Wednesday, August 6, 2008


Tea: Genmaicha
Vendor: Dragonwater Tea
Price: $6.00 / 4oz.
Source: Japan
Vendor Description: Genmai-cha Tea. A famous blend of Japanese green tea and brown rice.

This is a specialty Japanese green tea that is blended with fire-toasted rice. A good grade Japan sencha is blended with the toasted rice. The fresh vegetative character of the green tea is imparted on the cup but it is tempered with the bakey-like character of the rice. There is a natural sweetness and almost chewy character to the finish of this tea. During the firing of the rice, it is not uncommon for rice to ‘pop’ not unlike popcorn, hence the pet name ‘popcorn-tea’

Legend has it that during the 1400’s an important samurai warlord in Hakone on the Izu Peninsula of Honshu Island (the Izu Peninsula is near the Shizuoka area) was having tea in the morning discussing a battle strategy with his patrol leaders. A servant by the name of Genamai was serving hot tea to the group. Leaning over to give tea to the warlord, rice that he had surreptitiously taken for a morning snack fell out of his pocket into the steaming hot tea. Some popped upon hitting the hot tea. The warlord was incensed, jumped up brandishing his samurai sword he promptly cut of Genamai’s head in one fell swoop. He then sat down to continue the meeting. Despite the fact that the tea had been tarnished he drank it anyway. The flavor was very unique and he enjoyed it tremendously. In honor of poor Genamai he pronounced that this rice and tea be served every morning and be called ‘Genmaicha’ (cha being the name of ‘tea’ in Japanese).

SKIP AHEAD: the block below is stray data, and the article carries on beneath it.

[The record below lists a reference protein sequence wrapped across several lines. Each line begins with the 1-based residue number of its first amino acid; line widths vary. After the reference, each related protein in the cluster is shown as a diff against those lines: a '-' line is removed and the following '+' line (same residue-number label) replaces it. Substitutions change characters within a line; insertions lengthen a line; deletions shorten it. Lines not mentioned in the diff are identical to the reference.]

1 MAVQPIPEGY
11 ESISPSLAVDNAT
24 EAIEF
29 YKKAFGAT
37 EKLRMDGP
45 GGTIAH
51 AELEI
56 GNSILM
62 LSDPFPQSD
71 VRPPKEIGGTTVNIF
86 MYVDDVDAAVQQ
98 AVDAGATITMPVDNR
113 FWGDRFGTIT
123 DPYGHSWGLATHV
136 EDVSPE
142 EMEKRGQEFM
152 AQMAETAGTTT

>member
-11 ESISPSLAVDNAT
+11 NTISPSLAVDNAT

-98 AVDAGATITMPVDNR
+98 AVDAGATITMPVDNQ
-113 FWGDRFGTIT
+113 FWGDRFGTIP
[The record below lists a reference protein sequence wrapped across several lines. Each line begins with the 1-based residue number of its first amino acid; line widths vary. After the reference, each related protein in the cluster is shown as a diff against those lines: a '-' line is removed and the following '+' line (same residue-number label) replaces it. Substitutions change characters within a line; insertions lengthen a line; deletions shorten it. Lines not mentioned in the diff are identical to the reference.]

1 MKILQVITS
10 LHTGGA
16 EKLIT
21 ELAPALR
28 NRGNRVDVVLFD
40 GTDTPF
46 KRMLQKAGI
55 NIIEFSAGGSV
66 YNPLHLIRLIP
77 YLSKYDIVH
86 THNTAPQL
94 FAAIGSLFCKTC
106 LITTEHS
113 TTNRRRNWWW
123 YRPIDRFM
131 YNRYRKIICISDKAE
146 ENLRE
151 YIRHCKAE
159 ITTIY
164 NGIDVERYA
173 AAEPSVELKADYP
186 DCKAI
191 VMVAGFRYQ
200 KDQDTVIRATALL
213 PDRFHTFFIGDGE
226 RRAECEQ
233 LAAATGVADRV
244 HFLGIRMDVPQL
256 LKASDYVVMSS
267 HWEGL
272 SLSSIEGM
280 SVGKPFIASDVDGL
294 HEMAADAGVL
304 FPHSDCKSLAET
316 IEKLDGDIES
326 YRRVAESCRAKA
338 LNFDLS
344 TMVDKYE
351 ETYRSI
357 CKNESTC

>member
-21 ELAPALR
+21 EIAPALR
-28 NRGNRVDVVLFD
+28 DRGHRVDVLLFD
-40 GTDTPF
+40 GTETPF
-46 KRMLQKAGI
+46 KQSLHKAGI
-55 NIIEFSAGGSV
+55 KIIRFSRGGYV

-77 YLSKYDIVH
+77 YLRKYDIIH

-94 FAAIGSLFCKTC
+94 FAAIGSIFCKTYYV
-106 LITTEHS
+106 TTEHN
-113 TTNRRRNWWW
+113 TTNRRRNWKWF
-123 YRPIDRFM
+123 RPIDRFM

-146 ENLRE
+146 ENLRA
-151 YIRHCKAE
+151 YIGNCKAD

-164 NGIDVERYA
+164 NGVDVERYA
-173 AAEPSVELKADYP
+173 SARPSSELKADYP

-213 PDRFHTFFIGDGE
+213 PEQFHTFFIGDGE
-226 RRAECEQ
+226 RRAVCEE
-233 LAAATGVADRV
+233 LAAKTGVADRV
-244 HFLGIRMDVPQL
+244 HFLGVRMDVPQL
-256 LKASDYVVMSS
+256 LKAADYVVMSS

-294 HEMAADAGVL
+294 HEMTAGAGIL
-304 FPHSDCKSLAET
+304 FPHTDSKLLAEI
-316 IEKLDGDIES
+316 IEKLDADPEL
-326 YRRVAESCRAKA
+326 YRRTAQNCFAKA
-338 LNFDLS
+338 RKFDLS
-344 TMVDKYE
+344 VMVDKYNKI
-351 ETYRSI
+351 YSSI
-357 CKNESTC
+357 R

Leaf: The leaf for this genmai had quite a bit of rice in it. The aroma of the leaf was not very appealing though it had a sense of staleness to it.

1st Infusion: The first infusion had a very typical genmaicha aroma to it. It had an almost overpowering rice aroma as well. The tea was a light yellow green color. The flavor of the tea was almost overwhelmed by the rice, it wasn't a very good balance. Most of the flavor of the tea itself was masked by the rice flavor. There was a light crispness, to it.

2nd Infusion: The second infusion was darker yellow in color. This time matching the color the flavor was heavier on the rice flavor. It was bitter, like the flavor of burnt rice. The flavor felt empty with just a hint of astringency on the back end.

Rating: 1/10

Conclusion: I did not particularly enjoy this tea. The flavor was overly dominated by the rice flavor, almost as though they thought they could make the tea better by adding more rice. Stale flavored rice at that. If they were going to go that far, why not just go so far as just remove the tea altogether and make a beverage using just rice. There are much better genmaicha teas out there.

1 comment:

Salsero said...

Well, another stellar post. Genmaicha 101! Thanks.